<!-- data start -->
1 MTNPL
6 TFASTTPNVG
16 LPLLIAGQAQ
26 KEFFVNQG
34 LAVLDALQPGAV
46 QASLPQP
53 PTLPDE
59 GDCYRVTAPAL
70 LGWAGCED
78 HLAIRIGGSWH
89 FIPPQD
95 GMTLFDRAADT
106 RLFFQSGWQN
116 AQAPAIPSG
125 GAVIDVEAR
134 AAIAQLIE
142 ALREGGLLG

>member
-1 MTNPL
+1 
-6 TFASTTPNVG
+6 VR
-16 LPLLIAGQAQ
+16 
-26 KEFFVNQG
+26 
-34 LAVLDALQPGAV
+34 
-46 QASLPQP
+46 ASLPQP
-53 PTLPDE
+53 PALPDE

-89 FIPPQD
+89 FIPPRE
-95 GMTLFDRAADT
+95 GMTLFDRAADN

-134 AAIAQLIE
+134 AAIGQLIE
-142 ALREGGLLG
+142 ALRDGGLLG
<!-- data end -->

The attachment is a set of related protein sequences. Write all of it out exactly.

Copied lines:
1 MTNPL
6 TFASTTPNVG
16 LPLLIAGQAQ
26 KEFFVNQG
34 LAVLDALQPGAV
46 QASLPQP
53 PTLPDE
59 GDCYRVTAPAL
70 LGWAGCED
78 HLAIRIGGSWH
89 FIPPQD
95 GMTLFDRAADT
106 RLFFQSGWQN
116 AQAPAIPSG
125 GAVIDVEAR
134 AAIAQLIE
142 ALREGGLLG

>member
-1 MTNPL
+1 
-6 TFASTTPNVG
+6 VR
-16 LPLLIAGQAQ
+16 
-26 KEFFVNQG
+26 
-34 LAVLDALQPGAV
+34 
-46 QASLPQP
+46 ASLPQP
-53 PTLPDE
+53 PALPDE

-89 FIPPQD
+89 FIPPRE
-95 GMTLFDRAADT
+95 GMTLFDRAADN

-134 AAIAQLIE
+134 AAIGQLIE
-142 ALREGGLLG
+142 ALRDGGLLG